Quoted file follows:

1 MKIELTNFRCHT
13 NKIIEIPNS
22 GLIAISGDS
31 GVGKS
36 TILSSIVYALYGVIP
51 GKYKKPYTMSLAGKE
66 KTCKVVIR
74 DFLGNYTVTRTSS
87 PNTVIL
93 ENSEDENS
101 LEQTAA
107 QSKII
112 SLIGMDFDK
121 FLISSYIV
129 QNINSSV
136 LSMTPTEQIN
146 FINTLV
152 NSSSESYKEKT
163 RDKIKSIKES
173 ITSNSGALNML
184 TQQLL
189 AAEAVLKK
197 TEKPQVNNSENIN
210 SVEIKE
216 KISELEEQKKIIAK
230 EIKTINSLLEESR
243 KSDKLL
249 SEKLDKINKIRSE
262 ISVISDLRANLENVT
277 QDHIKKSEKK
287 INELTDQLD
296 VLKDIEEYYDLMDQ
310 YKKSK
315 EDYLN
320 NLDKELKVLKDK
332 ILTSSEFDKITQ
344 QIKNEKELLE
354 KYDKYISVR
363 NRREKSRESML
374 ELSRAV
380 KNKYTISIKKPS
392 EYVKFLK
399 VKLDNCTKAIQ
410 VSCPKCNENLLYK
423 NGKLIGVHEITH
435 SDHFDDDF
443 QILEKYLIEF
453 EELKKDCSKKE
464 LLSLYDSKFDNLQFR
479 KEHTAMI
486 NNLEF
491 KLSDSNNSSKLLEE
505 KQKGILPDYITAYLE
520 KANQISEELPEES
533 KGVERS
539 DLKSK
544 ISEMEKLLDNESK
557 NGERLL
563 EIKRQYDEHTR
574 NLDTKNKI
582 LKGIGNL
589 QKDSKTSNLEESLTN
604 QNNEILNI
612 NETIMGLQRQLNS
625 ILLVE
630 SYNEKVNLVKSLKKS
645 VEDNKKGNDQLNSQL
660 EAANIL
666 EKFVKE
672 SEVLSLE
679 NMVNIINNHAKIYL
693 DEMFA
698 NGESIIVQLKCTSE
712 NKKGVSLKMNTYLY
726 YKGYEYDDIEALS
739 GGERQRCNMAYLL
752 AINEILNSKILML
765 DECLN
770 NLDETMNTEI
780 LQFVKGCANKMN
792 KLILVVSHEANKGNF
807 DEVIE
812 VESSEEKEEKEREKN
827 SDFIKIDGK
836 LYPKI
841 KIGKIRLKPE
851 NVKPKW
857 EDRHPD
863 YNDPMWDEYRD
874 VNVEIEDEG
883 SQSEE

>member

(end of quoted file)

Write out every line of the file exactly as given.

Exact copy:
1 MKIELTNFRCHT
13 NKIIEIPNS
22 GLIAISGDS
31 GVGKS
36 TILSSIVYALYGVIP
51 GKYKKPYTMSLAGKE
66 KTCKVVIR
74 DFLGNYTVTRTSS
87 PNTVIL
93 ENSEDENS
101 LEQTAA
107 QSKII
112 SLIGMDFDK
121 FLISSYIV
129 QNINSSV
136 LSMTPTEQIN
146 FINTLV
152 NSSSESYKEKT
163 RDKIKSIKES
173 ITSNSGALNML
184 TQQLL
189 AAEAVLKK
197 TEKPQVNNSENIN
210 SVEIKE
216 KISELEEQKKIIAK
230 EIKTINSLLEESR
243 KSDKLL
249 SEKLDKINKIRSE
262 ISVISDLRANLENVT
277 QDHIKKSEKK
287 INELTDQLD
296 VLKDIEEYYDLMDQ
310 YKKSK
315 EDYLN
320 NLDKELKVLKDK
332 ILTSSEFDKITQ
344 QIKNEKELLE
354 KYDKYISVR
363 NRREKSRESML
374 ELSRAV
380 KNKYTISIKKPS
392 EYVKFLK
399 VKLDNCTKAIQ
410 VSCPKCNENLLYK
423 NGKLIGVHEITH
435 SDHFDDDF
443 QILEKYLIEF
453 EELKKDCSKKE
464 LLSLYDSKFDNLQFR
479 KEHTAMI
486 NNLEF
491 KLSDSNNSSKLLEE
505 KQKGILPDYITAYLE
520 KANQISEELPEES
533 KGVERS
539 DLKSK
544 ISEMEKLLDNESK
557 NGERLL
563 EIKRQYDEHTR
574 NLDTKNKI
582 LKGIGNL
589 QKDSKTSNLEESLTN
604 QNNEILNI
612 NETIMGLQRQLNS
625 ILLVE
630 SYNEKVNLVKSLKKS
645 VEDNKKGNDQLNSQL
660 EAANIL
666 EKFVKE
672 SEVLSLE
679 NMVNIINNHAKIYL
693 DEMFA
698 NGESIIVQLKCTSE
712 NKKGVSLKMNTYLY
726 YKGYEYDDIEALS
739 GGERQRCNMAYLL
752 AINEILNSKILML
765 DECLN
770 NLDETMNTEI
780 LQFVKGCANKMN
792 KLILVVSHEANKGNF
807 DEVIE
812 VESSEEKEEKEREKN
827 SDFIKIDGK
836 LYPKI
841 KIGKIRLKPE
851 NVKPKW
857 EDRHPD
863 YNDPMWDEYRD
874 VNVEIEDEG
883 SQSEE

>member